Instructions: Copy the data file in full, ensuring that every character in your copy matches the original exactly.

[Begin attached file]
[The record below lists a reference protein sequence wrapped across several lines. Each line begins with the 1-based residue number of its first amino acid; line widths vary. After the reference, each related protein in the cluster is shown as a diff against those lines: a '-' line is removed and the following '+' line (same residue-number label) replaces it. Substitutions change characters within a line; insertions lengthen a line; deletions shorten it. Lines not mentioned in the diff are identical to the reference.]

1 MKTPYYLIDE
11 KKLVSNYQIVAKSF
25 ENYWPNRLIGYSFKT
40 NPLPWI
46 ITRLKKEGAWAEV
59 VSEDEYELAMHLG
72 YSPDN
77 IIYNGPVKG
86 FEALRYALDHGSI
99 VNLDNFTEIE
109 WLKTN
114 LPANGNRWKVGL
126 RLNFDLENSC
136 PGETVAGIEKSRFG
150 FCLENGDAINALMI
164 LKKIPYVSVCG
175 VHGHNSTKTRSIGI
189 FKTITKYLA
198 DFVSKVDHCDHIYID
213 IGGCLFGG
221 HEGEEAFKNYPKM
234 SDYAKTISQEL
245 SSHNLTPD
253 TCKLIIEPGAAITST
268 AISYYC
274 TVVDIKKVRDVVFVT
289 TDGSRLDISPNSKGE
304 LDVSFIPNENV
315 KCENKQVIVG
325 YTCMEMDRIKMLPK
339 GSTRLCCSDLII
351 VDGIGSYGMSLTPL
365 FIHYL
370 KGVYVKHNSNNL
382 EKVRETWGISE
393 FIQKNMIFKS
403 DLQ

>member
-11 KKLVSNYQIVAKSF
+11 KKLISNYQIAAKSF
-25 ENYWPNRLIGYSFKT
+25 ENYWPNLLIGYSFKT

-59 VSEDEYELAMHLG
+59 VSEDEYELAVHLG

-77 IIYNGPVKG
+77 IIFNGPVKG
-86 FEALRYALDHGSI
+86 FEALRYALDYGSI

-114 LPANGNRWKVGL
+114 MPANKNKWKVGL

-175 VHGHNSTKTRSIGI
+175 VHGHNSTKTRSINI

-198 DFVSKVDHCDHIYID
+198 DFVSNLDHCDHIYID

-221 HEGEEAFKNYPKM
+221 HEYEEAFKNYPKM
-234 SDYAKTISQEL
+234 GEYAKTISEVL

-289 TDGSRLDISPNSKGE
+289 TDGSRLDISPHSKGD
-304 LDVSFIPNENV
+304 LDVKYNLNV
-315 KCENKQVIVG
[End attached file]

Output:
[The record below lists a reference protein sequence wrapped across several lines. Each line begins with the 1-based residue number of its first amino acid; line widths vary. After the reference, each related protein in the cluster is shown as a diff against those lines: a '-' line is removed and the following '+' line (same residue-number label) replaces it. Substitutions change characters within a line; insertions lengthen a line; deletions shorten it. Lines not mentioned in the diff are identical to the reference.]

1 MKTPYYLIDE
11 KKLVSNYQIVAKSF
25 ENYWPNRLIGYSFKT
40 NPLPWI
46 ITRLKKEGAWAEV
59 VSEDEYELAMHLG
72 YSPDN
77 IIYNGPVKG
86 FEALRYALDHGSI
99 VNLDNFTEIE
109 WLKTN
114 LPANGNRWKVGL
126 RLNFDLENSC
136 PGETVAGIEKSRFG
150 FCLENGDAINALMI
164 LKKIPYVSVCG
175 VHGHNSTKTRSIGI
189 FKTITKYLA
198 DFVSKVDHCDHIYID
213 IGGCLFGG
221 HEGEEAFKNYPKM
234 SDYAKTISQEL
245 SSHNLTPD
253 TCKLIIEPGAAITST
268 AISYYC
274 TVVDIKKVRDVVFVT
289 TDGSRLDISPNSKGE
304 LDVSFIPNENV
315 KCENKQVIVG
325 YTCMEMDRIKMLPK
339 GSTRLCCSDLII
351 VDGIGSYGMSLTPL
365 FIHYL
370 KGVYVKHNSNNL
382 EKVRETWGISE
393 FIQKNMIFKS
403 DLQ

>member
-11 KKLVSNYQIVAKSF
+11 KKLISNYQIAAKSF
-25 ENYWPNRLIGYSFKT
+25 ENYWPNLLIGYSFKT

-59 VSEDEYELAMHLG
+59 VSEDEYELAVHLG

-77 IIYNGPVKG
+77 IIFNGPVKG
-86 FEALRYALDHGSI
+86 FEALRYALDYGSI

-114 LPANGNRWKVGL
+114 MPANKNKWKVGL

-175 VHGHNSTKTRSIGI
+175 VHGHNSTKTRSINI

-198 DFVSKVDHCDHIYID
+198 DFVSNLDHCDHIYID

-221 HEGEEAFKNYPKM
+221 HEYEEAFKNYPKM
-234 SDYAKTISQEL
+234 GEYAKTISEVL

-289 TDGSRLDISPNSKGE
+289 TDGSRLDISPHSKGD
-304 LDVSFIPNENV
+304 LDVKYNLNV
-315 KCENKQVIVG